As for advertisers: you can and should do better. What you put out into the world has effects. Bad ones. Rethink your role in modern society, and try to be a force for good. Not just for selling. You’re people, too, and you have obligations to your fellow human beings.

Yes, All Girls

I’m trying to remember how young I was when I first realized that, as a girl, I was more likely to be a target than boys were. It might have been when I joined an inner-city Pittsburgh school for 5th grade. I had problems fitting in there. I was already a weird, traumatized kid, just Read More…

I’m trying to remember how young I was when I first realized that, as a girl, I was more likely to be a target than boys were.

It might have been when I joined an inner-city Pittsburgh school for 5th grade. I had problems fitting in there. I was already a weird, traumatized kid, just returned to the US due to my parents’ divorce after being raised in Thailand. It’s not surprising that I was teased a lot in school. Many kids were (and still are, only now it’s called bullying.) But there’s always specific content to teasing. Let’s examine the taunts that were leveled at me.

One of the things I was teased about was my butt, which stuck out, or at least people told me it did (perhaps I was a bit sway-backed). A pop song that had been popular before I returned to the US in 1971 had a line about “Bertha Butt, one of the Butt sisters”. I had never heard the song, and was baffled (and hurt) when one of the boys in my class sang that line at me. Over and over again.

Another excuse for teasing was my clothing. In Thailand, I had not owned any clothing suitable for the Pittsburgh climate, and, my dad having left his job to go to grad school, we couldn’t afford to buy much. So I kept what clothing I had, even if it didn’t fit very well. In 1971, fashionable jeans were bell-bottoms with cuffs that swept the ground. Mine were too short, and flapped around my ankles. “High-water jeans!” the kids yelled. “Where’s the flood?” It was so bad that, even in later years as fashions came and went, I cannot bear to wear trousers that don’t reach my shoe-tops.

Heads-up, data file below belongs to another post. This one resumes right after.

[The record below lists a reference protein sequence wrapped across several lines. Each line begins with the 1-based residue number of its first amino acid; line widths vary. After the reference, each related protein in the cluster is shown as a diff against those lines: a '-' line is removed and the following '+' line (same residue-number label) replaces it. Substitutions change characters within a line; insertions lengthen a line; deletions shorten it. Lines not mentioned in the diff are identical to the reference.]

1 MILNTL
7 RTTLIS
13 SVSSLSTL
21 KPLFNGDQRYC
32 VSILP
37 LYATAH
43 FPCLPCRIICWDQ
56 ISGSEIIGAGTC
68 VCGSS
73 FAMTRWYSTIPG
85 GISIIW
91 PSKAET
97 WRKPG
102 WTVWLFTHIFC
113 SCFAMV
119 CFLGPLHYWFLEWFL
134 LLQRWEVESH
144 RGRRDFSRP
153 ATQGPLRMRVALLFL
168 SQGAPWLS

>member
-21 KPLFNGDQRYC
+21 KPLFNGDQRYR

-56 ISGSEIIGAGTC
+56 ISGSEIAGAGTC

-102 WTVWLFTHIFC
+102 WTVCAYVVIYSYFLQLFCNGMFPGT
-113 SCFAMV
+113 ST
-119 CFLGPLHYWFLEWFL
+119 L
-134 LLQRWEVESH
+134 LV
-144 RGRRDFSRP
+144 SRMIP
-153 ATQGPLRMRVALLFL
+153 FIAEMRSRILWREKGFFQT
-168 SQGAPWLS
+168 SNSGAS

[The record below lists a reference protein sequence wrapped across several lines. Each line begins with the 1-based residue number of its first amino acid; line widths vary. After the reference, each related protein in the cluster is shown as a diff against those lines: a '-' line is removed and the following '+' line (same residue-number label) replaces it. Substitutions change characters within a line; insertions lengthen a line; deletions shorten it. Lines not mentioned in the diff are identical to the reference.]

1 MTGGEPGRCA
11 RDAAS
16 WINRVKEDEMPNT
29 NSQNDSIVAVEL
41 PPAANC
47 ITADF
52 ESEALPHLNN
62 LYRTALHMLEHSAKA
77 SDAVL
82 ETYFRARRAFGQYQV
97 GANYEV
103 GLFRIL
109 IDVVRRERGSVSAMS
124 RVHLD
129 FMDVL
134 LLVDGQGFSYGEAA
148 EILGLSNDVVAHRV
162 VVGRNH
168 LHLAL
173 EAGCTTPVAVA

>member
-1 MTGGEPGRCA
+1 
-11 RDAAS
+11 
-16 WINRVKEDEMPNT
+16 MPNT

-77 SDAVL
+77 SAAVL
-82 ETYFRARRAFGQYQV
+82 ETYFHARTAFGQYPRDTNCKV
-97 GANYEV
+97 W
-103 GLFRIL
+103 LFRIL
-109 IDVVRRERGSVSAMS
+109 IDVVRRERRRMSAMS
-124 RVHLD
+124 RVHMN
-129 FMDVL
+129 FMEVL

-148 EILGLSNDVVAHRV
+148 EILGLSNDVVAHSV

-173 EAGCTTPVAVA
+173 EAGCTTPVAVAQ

I was given a tooled leather headband to wear, to keep my long, straight, hippie-fashionable blonde hair out of my eyes, in a hippie-fashionable fashion. I loved it – until I wore it to school. “Dog collar!” the kids all shrieked (which was illogical, I thought in one corner of my mind – it wasn’t around my neck). I took it off and never wore it to school again, maybe never wore it again at all. At least that was an optional accessory, not something I needed to wear every day, like the jeans.